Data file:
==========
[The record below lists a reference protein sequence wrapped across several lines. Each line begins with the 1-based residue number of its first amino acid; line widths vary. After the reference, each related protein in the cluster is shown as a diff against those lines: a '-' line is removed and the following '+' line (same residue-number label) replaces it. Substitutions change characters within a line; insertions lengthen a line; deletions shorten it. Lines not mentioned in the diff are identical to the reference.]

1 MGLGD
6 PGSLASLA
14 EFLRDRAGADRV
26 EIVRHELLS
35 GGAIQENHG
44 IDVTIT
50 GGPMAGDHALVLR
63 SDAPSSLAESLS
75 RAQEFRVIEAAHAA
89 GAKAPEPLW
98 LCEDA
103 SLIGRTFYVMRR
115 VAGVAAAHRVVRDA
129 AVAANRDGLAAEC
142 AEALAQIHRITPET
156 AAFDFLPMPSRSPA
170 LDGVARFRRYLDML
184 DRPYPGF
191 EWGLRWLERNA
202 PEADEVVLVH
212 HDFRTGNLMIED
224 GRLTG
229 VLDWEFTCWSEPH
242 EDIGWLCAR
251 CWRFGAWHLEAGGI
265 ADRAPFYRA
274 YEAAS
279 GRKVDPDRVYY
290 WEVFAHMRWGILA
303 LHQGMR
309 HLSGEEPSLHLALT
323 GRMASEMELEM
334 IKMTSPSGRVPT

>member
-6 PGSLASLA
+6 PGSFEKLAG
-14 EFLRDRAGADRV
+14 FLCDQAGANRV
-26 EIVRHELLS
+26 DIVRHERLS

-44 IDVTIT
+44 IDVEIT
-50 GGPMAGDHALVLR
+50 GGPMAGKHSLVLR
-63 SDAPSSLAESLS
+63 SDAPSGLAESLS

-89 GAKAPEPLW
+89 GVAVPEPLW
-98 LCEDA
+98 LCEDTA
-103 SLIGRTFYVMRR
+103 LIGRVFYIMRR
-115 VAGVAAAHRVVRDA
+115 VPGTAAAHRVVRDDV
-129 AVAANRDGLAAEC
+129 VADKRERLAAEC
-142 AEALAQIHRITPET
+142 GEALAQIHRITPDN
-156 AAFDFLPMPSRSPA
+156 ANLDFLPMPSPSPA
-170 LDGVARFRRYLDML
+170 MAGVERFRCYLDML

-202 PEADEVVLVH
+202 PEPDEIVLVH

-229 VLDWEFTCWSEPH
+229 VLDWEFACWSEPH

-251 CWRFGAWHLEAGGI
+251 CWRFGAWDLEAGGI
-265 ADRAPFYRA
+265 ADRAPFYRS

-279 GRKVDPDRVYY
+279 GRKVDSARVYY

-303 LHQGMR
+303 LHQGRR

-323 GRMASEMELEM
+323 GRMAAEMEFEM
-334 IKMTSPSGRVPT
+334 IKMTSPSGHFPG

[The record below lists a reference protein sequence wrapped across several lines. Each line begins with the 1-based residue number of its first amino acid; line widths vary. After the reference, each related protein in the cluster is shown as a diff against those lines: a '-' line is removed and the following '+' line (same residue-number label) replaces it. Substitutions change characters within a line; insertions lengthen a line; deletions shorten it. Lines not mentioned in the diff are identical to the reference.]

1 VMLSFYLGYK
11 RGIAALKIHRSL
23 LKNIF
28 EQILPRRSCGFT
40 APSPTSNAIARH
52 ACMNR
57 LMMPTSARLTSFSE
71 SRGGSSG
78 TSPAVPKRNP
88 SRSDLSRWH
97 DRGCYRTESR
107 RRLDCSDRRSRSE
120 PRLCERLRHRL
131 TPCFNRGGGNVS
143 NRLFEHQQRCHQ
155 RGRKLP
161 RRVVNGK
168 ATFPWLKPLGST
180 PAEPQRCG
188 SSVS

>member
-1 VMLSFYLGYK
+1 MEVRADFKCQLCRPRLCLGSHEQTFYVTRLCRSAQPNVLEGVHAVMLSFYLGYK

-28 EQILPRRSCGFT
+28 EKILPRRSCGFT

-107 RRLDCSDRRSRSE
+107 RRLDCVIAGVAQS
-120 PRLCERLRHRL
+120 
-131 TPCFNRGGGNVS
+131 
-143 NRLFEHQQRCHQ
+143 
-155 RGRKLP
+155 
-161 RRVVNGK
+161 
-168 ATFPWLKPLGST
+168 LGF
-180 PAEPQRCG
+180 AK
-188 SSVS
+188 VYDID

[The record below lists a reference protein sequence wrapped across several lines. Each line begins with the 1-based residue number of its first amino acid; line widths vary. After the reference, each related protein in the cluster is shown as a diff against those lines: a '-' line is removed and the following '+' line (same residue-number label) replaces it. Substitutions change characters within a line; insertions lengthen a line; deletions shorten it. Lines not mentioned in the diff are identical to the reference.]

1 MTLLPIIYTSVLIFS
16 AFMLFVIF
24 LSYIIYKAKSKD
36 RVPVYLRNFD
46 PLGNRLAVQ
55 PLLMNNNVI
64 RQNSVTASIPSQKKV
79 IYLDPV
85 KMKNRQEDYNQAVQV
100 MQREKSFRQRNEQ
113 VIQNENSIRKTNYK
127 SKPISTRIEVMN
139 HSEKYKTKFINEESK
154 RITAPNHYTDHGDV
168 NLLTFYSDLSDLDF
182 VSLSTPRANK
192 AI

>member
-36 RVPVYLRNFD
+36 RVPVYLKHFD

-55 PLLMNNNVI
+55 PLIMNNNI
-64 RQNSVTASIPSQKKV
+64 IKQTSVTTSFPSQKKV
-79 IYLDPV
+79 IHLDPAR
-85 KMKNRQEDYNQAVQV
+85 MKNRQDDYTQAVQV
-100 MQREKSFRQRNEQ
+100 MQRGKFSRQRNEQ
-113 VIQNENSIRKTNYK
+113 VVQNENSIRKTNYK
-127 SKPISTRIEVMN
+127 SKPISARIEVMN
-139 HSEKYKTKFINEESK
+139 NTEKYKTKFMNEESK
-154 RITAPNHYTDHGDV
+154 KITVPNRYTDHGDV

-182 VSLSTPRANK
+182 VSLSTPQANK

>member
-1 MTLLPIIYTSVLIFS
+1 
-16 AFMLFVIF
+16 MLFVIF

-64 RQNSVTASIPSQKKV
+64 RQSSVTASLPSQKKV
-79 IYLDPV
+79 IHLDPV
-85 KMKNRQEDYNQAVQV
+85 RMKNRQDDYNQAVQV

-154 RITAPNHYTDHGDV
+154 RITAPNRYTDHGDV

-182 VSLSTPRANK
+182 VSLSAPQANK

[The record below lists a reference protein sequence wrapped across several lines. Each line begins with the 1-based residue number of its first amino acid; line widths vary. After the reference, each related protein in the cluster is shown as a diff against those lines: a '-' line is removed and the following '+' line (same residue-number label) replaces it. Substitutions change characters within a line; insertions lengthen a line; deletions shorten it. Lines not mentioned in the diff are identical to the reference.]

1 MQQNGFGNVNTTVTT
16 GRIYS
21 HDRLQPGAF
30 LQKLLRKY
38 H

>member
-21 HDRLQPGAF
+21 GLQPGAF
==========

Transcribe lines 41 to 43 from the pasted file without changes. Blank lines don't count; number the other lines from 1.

+26 DIVRHERLS

-44 IDVTIT
+44 IDVEIT